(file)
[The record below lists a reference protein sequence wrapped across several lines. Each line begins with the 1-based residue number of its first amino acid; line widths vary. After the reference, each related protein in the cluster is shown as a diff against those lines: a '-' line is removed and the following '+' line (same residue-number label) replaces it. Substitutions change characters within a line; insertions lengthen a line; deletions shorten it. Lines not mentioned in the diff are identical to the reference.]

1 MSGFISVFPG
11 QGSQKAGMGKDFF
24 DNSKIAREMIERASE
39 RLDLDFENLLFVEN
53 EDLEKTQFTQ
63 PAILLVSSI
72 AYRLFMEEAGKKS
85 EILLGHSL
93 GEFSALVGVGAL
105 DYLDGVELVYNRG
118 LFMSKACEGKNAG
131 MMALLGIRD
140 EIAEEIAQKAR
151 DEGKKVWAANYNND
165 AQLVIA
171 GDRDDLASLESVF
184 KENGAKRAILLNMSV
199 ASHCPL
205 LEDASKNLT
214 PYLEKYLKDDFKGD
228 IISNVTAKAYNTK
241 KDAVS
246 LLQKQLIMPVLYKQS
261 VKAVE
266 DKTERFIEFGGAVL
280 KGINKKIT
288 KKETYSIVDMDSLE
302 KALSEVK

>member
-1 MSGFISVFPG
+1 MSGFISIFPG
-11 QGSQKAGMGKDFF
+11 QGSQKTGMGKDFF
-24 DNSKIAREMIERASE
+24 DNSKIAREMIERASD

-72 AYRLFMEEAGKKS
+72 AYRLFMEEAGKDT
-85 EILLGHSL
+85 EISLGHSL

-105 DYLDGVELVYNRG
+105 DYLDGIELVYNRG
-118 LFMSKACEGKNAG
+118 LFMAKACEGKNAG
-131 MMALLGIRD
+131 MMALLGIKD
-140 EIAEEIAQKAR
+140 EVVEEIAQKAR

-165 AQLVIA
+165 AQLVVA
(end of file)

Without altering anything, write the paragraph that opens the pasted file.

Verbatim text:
[The record below lists a reference protein sequence wrapped across several lines. Each line begins with the 1-based residue number of its first amino acid; line widths vary. After the reference, each related protein in the cluster is shown as a diff against those lines: a '-' line is removed and the following '+' line (same residue-number label) replaces it. Substitutions change characters within a line; insertions lengthen a line; deletions shorten it. Lines not mentioned in the diff are identical to the reference.]